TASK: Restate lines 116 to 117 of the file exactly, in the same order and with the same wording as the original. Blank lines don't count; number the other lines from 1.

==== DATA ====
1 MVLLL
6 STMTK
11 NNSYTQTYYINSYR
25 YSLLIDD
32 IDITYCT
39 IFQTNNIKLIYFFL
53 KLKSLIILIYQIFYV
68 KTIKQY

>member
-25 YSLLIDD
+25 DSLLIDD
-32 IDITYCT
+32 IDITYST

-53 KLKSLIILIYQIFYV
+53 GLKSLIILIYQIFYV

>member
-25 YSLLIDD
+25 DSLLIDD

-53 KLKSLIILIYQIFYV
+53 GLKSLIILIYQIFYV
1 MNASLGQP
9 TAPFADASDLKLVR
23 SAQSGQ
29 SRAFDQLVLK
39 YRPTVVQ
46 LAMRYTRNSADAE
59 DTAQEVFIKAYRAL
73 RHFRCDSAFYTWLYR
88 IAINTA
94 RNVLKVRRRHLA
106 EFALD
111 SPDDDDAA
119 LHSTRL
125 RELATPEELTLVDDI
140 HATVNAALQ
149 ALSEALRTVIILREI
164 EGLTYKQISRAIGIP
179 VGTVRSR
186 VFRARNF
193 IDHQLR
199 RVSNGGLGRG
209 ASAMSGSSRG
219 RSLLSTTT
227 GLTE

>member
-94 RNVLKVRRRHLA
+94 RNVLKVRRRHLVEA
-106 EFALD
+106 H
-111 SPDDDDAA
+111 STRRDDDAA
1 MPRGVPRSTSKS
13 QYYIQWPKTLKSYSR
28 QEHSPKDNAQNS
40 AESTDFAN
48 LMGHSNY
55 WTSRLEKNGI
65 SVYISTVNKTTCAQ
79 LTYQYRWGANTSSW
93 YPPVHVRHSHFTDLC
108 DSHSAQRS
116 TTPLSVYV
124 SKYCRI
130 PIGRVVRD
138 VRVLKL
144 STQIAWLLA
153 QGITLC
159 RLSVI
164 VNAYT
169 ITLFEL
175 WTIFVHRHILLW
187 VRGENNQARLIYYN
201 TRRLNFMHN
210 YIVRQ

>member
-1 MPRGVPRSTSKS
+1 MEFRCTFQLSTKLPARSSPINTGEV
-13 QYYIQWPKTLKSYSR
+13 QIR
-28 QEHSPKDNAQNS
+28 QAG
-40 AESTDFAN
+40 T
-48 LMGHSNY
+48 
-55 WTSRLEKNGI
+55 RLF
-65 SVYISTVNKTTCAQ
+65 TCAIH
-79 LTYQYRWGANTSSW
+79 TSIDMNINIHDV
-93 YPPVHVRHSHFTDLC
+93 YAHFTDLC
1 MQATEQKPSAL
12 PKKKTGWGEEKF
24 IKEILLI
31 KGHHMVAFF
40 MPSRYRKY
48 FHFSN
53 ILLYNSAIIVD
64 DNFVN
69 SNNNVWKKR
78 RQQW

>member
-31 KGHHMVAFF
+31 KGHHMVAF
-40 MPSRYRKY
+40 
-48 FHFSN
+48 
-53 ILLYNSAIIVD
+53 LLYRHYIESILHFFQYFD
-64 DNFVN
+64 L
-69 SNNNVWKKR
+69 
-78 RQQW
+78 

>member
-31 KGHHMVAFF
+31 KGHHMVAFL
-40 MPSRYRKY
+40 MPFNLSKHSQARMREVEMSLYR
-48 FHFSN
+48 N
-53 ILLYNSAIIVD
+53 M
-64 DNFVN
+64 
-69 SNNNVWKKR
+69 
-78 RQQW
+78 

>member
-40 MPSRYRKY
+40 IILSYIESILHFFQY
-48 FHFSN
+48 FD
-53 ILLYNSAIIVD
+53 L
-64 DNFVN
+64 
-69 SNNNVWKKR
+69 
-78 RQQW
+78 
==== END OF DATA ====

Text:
+69 
-78 RQQW